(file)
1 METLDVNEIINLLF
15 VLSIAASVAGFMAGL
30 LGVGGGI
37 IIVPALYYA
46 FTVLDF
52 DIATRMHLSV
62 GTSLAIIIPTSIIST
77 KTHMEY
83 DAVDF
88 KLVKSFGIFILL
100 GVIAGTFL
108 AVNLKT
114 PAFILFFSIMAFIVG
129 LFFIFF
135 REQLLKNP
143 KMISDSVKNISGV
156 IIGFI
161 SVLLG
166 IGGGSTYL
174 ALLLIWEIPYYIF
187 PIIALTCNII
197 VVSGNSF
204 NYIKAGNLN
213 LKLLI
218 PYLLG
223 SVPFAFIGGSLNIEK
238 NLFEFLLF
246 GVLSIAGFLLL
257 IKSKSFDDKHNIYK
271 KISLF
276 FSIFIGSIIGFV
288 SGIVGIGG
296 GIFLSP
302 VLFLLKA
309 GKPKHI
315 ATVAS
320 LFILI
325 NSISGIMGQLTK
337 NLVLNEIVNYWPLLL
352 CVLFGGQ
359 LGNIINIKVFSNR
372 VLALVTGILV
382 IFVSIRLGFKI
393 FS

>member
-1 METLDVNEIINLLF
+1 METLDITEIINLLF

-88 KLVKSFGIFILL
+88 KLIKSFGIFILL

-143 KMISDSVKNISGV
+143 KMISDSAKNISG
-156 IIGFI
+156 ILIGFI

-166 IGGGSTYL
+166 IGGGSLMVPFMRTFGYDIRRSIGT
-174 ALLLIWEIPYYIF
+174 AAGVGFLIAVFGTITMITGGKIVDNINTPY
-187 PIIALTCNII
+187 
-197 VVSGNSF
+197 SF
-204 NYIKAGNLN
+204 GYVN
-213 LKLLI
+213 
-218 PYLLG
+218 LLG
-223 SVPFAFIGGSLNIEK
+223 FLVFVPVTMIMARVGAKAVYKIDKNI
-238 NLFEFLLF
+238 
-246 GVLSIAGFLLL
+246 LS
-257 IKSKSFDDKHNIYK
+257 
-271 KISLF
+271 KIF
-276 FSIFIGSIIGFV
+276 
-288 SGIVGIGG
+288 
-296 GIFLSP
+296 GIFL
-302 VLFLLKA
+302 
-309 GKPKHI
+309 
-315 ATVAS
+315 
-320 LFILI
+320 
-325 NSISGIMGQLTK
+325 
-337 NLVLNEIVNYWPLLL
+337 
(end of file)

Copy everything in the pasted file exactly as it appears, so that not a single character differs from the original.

1 METLDVNEIINLLF
15 VLSIAASVAGFMAGL
30 LGVGGGI
37 IIVPALYYA
46 FTVLDF
52 DIATRMHLSV
62 GTSLAIIIPTSIIST
77 KTHMEY
83 DAVDF
88 KLVKSFGIFILL
100 GVIAGTFL
108 AVNLKT
114 PAFILFFSIMAFIVG
129 LFFIFF
135 REQLLKNP
143 KMISDSVKNISGV
156 IIGFI
161 SVLLG
166 IGGGSTYL
174 ALLLIWEIPYYIF
187 PIIALTCNII
197 VVSGNSF
204 NYIKAGNLN
213 LKLLI
218 PYLLG
223 SVPFAFIGGSLNIEK
238 NLFEFLLF
246 GVLSIAGFLLL
257 IKSKSFDDKHNIYK
271 KISLF
276 FSIFIGSIIGFV
288 SGIVGIGG
296 GIFLSP
302 VLFLLKA
309 GKPKHI
315 ATVAS
320 LFILI
325 NSISGIMGQLTK
337 NLVLNEIVNYWPLLL
352 CVLFGGQ
359 LGNIINIKVFSNR
372 VLALVTGILV
382 IFVSIRLGFKI
393 FS

>member
-1 METLDVNEIINLLF
+1 METLDITEIINLLF

-88 KLVKSFGIFILL
+88 KLIKSFGIFILL

-143 KMISDSVKNISGV
+143 KMISDSAKNISG
-156 IIGFI
+156 ILIGFI

-166 IGGGSTYL
+166 IGGGSLMVPFMRTFGYDIRRSIGT
-174 ALLLIWEIPYYIF
+174 AAGVGFLIAVFGTITMITGGKIVDNINTPY
-187 PIIALTCNII
+187 
-197 VVSGNSF
+197 SF
-204 NYIKAGNLN
+204 GYVN
-213 LKLLI
+213 
-218 PYLLG
+218 LLG
-223 SVPFAFIGGSLNIEK
+223 FLVFVPVTMIMARVGAKAVYKIDKNI
-238 NLFEFLLF
+238 
-246 GVLSIAGFLLL
+246 LS
-257 IKSKSFDDKHNIYK
+257 
-271 KISLF
+271 KIF
-276 FSIFIGSIIGFV
+276 
-288 SGIVGIGG
+288 
-296 GIFLSP
+296 GIFL
-302 VLFLLKA
+302 
-309 GKPKHI
+309 
-315 ATVAS
+315 
-320 LFILI
+320 
-325 NSISGIMGQLTK
+325 
-337 NLVLNEIVNYWPLLL
+337 